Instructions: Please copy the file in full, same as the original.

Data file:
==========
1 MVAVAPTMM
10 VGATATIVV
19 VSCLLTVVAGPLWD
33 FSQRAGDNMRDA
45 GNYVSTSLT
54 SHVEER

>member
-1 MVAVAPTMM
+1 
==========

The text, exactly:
1 MVAVAPTMM
10 VGATATIVV
19 VSCLLTVVAGPLWD
33 FSQRAGDNMRDA
45 GNYVSTSLT
54 SHVEER

>member
-1 MVAVAPTMM
+1 